‘Finland was named the world’s happiest country by the United Nations Sustainable Development Solutions Network in April 2018, based on polling results from 156 nations. And a second survey found that Kauniainen’s 9,600 residents were the most satisfied in Finland, leading the local mayor, Christoffer Masar, to joke that theirs was the happiest town on earth.’ ~ Patrick Kingsley, The NewYork Times,
Christoffer Masar, Mayor of Kauniainen
Andy with Jimmy
Cedric Grankula Football Team, under 14s Nino, Aaro, Atte, at the DigiLab Taru Koskinen, Head of IT System, developer of learning environments, DigiLab Volunteer Fireman, Grankula Volunteer Fire Service Grankula Volunteer Fire Service Sports Centre, Underground Nuclear Bunker, Kauniainen Marko Jan Sten, Grankulla Football Club Roger Renman, Rector,The Adult Education Centre, Kauniainen Garden Sculptures, Kauniainen School of Art Bernt & Marie-Louise Paqvalen Bernt Paqvalén with mother & brother, family portrait Kai Lähdesmäki, Chairman of Kauniainen Finnish Seniors Kai and Pirkko, Finnish Seniors Club Grankulla Music Institute. Villa Vallmogård was previously the home of Finland’s national poet Mikael Lybeck. It was built in1907. Heta, on viola Katri, on violin Saga Nyren Lars-Michaël, ‘Micke’, with family, founder of Trahus, specialising in renovating traditional wooden houses in Finland Saga and Evelyn Risto Ilmoniemi, Professor of Applied Physics, Aalto University Frank Martela, Ph.D. in Applied Philosophy and Organisational Research, Aalto University, Finland.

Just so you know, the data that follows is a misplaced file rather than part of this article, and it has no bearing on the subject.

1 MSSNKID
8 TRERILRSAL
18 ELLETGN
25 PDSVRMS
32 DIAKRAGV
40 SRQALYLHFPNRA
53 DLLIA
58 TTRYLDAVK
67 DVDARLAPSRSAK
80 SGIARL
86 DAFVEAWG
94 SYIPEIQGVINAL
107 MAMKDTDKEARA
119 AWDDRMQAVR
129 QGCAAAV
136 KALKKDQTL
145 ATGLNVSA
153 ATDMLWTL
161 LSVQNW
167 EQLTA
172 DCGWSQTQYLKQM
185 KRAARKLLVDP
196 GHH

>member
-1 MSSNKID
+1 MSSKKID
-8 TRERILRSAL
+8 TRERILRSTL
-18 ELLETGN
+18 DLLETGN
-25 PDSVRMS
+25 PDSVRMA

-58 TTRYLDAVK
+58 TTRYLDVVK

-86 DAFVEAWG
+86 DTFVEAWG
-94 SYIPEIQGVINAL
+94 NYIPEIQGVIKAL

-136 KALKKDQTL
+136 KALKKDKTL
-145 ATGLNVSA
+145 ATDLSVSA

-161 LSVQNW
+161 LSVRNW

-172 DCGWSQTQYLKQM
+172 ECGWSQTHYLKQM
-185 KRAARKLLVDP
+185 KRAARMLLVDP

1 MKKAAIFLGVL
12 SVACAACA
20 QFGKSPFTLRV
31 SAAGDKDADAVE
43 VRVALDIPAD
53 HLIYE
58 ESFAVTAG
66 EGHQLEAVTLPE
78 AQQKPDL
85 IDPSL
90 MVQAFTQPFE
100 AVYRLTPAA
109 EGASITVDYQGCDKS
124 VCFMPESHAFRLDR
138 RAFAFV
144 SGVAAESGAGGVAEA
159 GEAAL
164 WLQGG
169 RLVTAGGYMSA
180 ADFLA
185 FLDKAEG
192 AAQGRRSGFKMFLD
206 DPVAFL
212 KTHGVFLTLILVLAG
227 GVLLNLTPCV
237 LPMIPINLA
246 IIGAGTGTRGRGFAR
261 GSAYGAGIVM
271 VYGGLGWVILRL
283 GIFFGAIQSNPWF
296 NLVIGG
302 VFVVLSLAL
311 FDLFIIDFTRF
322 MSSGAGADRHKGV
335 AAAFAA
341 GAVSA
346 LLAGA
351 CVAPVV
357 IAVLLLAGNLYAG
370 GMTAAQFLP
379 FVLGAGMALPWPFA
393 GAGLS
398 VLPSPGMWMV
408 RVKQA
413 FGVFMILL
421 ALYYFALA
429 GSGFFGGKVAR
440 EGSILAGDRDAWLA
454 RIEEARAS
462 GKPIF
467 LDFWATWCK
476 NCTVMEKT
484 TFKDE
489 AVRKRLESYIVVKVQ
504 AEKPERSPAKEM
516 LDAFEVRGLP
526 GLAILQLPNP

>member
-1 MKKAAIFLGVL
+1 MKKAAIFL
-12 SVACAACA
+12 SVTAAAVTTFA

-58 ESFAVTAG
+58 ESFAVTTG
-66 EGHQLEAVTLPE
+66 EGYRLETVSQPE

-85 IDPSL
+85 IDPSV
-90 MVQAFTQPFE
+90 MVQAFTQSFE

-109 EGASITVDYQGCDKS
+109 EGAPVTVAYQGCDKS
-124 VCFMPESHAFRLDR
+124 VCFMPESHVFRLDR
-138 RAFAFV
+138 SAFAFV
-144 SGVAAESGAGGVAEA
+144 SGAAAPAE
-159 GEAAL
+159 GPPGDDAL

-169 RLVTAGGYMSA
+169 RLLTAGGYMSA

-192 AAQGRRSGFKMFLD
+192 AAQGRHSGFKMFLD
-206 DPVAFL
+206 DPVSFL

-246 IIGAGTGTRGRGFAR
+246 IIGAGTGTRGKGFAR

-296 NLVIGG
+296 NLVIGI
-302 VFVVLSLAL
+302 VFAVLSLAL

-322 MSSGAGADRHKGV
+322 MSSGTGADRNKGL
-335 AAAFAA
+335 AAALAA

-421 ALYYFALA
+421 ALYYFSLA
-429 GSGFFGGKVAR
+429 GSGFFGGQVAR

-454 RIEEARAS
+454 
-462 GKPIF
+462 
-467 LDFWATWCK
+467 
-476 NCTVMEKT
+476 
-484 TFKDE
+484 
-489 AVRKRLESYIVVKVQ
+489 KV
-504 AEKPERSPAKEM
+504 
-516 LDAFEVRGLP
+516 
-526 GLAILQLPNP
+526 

According to the World Happiness Report, the United Nations Sustainable Development Solutions Network ranks the four Nordic countries as the top five happiest nations, with Finland, which headed the table for the last two year, coming out top for the third year running. The question posed by the report is: ‘It’s easy to see how civil war and insurgencies can bring misery to people, but what really makes a happy nation?’ The report points out that it’s not just about money, even though the top ten countries are all affluent. The survey uses a three-year rolling average of survey responses around six key factors: GDP per capita; social support, life expectancy, freedom to make life choices, generosity, and corruption levels. Finland scores well on all factors but particularly strongly on generosity. Almost half of Finns donate regularly to charity and almost a third said they had given up time to volunteer for a charity in the previous month. It is the country’s social safety net combined with personal freedom and a good work-life balance that gives it the edge. A second survey ranked Kauniainen as the most satisfied city in Finland for the third year in a row.